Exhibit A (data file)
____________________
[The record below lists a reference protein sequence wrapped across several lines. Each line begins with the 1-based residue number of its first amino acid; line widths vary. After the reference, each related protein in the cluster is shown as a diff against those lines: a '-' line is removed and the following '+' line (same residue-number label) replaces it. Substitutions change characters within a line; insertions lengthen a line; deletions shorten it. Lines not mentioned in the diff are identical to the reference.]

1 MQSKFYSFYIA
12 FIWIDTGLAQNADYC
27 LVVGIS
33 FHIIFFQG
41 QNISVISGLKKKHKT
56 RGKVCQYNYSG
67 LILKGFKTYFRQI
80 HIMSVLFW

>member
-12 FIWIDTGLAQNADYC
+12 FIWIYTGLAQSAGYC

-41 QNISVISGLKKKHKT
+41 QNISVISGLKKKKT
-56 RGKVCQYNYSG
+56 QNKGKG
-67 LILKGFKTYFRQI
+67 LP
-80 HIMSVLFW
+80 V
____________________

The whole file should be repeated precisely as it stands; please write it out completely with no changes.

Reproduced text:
[The record below lists a reference protein sequence wrapped across several lines. Each line begins with the 1-based residue number of its first amino acid; line widths vary. After the reference, each related protein in the cluster is shown as a diff against those lines: a '-' line is removed and the following '+' line (same residue-number label) replaces it. Substitutions change characters within a line; insertions lengthen a line; deletions shorten it. Lines not mentioned in the diff are identical to the reference.]

1 MQSKFYSFYIA
12 FIWIDTGLAQNADYC
27 LVVGIS
33 FHIIFFQG
41 QNISVISGLKKKHKT
56 RGKVCQYNYSG
67 LILKGFKTYFRQI
80 HIMSVLFW

>member
-12 FIWIDTGLAQNADYC
+12 FIWIYTGLAQSAGYC

-41 QNISVISGLKKKHKT
+41 QNISVISGLKKKKT
-56 RGKVCQYNYSG
+56 QNKGKG
-67 LILKGFKTYFRQI
+67 LP
-80 HIMSVLFW
+80 V